UNIVERSITY PARK - One can argue that signing day is the one day when every college football team wins.
On Wednesday, Penn State fans could imagine 6-foot-7, 245-pound tight end Jesse James as the next Rob Gronkowski, picture center Wendy Laurent's athletic ability turning him into a future Maurkice Pouncey, translate quarterback Steven Bench's accurate arm and running skill into another Dan?Persa or convince themselves that fast-rising defensive end Evan Schwan could become a better college player than superstar Ohio State signee Noah Spence.
It might happen. Truthfully, the odds are stacked against five-star players as much as two-star players, something new Nittany Lion coach Bill O'Brien realizes.
"I could care less about player rankings,'' O'Brien said in a conference call from Indianapolis as he prepared for Sunday's Super Bowl. "I'm a part of a football team right now, the New England Patriots, that, if you went up and down our roster, you'd find players that were highly ranked coming out of high school and you'd find plenty of guys that weren't ranked at all.''
However, getting all Nittany Lion recruiting followers to feel their school came out on top this year was a little harder sell, considering that the majority of the team's top recruits from what could have been a top-10 class decided to go elsewhere following the Jerry Sandusky child sex abuse scandal and the firing of iconic coach Joe Paterno and dropped it out of the top 25.
The message O'Brien and his assistants were making at a press event at the Lasch Building that would have been out of place during Paterno's tenure was not to look at the stars, but at ourselves, that the who signed with the Lions on Wednesday are Penn State through and through and they might be better than scouts think.
"One of the wonderful things when a coaching staff first takes over is that you're undaunted by ratings and all the extra part of recruiting. You're really just watching the athlete himself, just from a standpoint is he big enough, is he fast enough, does he make plays, can he do it at a high level. The different times we did that in my career at different universities, we've had some of the best recruiting classes we ever had,'' linebackers coach Ron Vanderlinden, one of the two holdovers from Paterno's staff along with Larry Johnson, said.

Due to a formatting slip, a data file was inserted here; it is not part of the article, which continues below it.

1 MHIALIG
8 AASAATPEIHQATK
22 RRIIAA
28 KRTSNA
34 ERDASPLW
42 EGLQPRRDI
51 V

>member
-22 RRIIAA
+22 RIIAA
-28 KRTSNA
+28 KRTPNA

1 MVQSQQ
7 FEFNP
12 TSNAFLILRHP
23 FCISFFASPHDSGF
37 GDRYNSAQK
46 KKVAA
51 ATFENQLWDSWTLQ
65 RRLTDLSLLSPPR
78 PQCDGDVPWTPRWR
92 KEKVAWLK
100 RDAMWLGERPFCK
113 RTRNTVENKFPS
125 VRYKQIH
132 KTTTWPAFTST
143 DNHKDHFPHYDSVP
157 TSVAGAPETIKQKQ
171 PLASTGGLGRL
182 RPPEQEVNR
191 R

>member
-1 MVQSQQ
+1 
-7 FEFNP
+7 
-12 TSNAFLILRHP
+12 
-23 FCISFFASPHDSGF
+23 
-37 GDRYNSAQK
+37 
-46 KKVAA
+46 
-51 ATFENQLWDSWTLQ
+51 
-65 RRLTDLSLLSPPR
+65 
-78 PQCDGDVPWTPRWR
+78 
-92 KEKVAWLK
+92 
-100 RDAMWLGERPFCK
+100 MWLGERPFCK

In all, 18 players signed with Penn State; James already has enrolled. The Lions inked four players apiece at wide receiver and defensive tackle and three defensive backs - assistant coach Larry Johnson confirmed that Connecticut prep Malik Golden will get an initial look at wideout instead of cornerback.
Consensus four-star Wyoming Valley West receiver Eugene Lewis is the most highly touted player in the group, and southern New Jersey defensive tackle Jamil Pollard, Buffalo running back Akeel Lynch, Baltimore area tight end Brent Wilkerson and Baltimore defensive tackle Brian Gaia carry four-star ratings from at least one of the major Internet recruiting services. Lynch was the Gatorade player of the year in New York. Defensive back Jake Kiley won that award for New Hampshire.
Valley View linebacker Nyeem Wartman also received strong support from some recruiting analysts.
"I think it's really solid. We appreciate the people that stuck with us in the period of uncertainty. I feel good about it,'' new defensive coordinator Ted Roof said of the class. "Defensively, we lost four starters in the secondary, so we needed to get some numbers there, and we got some kids with versatility who can play safety or corner. That was a real plus. And you can never have enough defensive linemen, especially in the Big Ten, which is so physical.''
"We were able to address the areas of the program where we need additional depth,'' added incoming recruiting coordinator Charles London, who will be filling Tom Bradley's big shoes recruiting for the Lions in western Pennsylvania as well as handling duties in southern Virginia. "I think this class is going to be a class we're going to build on for the future, and it's going to be a building block for Penn State.''